Monday, August 18, 2008

Flying Men in Brooklyn

To abuse Emerson, it occurs to me to bastardize his line to reflect our polyglot borough, and write "The world globes itself in a drop of Brooklyn." My walks down Prospect Park West have revealed that to me, since the least conversation held with any shopkeeper on that strip brings me to a far away land.

This is especially true in the case of the Krupa grocery, generous merchants who did finally give me a small bag of sacred basil seeds from India, refusing any payment. And at the P&E grocery where the woman at the register passionately described the process of making steamed black bean buns on the S. Korean farm where she grew up. Also at Clemens, the Mexican place across from Holy Name, which I have come to think of as a museum of Mexican culture, whose richness and poetry I'm so glad to be able to rub shoulders with.

One of their newest acquisitions is this representation of Los Voladores de Cuetzalan, a man for each of the 5 elements, 1 dancing and playing the flute on top while 4 swirl around from a rope attached to one foot.






















The base bears this typed label. I love the uneven typewriter type, and I love the words printed. I don't know much about this Mexican ritual, or should I write richual, because I think it goes deep. In certain ways it resembles the Sun Dance practiced by various Native American tribes, as in both men are tethered to a central pole representing the tree of life. I believe the federal ban on the Sun Dance, which was largely the tribes' apology and lamentation for the suffering their hunting caused the buffalo, was lifted in recent years.

















The lucha libre masks that gaze down from the shelf seem ready to test my mettle.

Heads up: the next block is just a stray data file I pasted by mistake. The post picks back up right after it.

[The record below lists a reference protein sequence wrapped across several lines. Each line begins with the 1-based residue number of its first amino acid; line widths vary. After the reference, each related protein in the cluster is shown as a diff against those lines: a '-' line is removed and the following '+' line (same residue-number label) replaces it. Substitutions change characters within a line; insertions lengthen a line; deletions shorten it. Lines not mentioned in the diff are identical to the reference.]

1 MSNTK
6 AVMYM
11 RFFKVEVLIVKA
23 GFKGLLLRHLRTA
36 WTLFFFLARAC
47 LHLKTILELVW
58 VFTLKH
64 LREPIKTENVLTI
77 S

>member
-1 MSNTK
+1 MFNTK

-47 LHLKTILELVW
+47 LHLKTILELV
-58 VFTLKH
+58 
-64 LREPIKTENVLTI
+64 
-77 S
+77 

The firm butt-cheek bedecked mural juxtaposes the mythic and sacred origin of Mexico City (once a network of canals splicing a man-made island in the center of salty Lake Texcoco!) with the rise of Manhattan.














Encased in glass a number of indigenous clay figurines flanked by a turkey feather headress scrutizine burrito and fajita eaters, or those who've ordered a salad called the prospect park west. To their right the begrieved Popoca holds his beloved dead Itza in his arms. A friend of mine told me they are the Mexican Romeo and Juliet, transposed to 2 volcanoes near Mexico city. Wikipedia supplies a lovely description of the metamorphosis of the dead lovers lying on their altar tables: "The Gods were touched by Popoca's sacrifice and turned the tables and the bodies into great volcanoes. The biggest volcano is Popocatépetl, which in Náhuatl means "smoking mountain". He sometimes throws out smoke, showing that he is still watching over Iztaccíhuatl, who sleeps by his side."








My docent for this tour of Mexican culture via the Clemen's collection was a man working the counter named Blas, his name one letter short of an explosion or a really good time.

3 comments:

City Mouse said...

Beautiful descriptions of the sweet shop keepers in this super neighborhood. Perfectly described! I always think of the Hallmark Store as an exotic place too ... real dyed in the wool old-school Brooklyn! =)

amarilla said...

Thanks! The hallmark family lives across the street from me, but I only see that friendly woman with the short brown hair in the store. I'm very fond of the bizarre mulberry trees that grow in their yard.

Old First said...

Your blog is the best.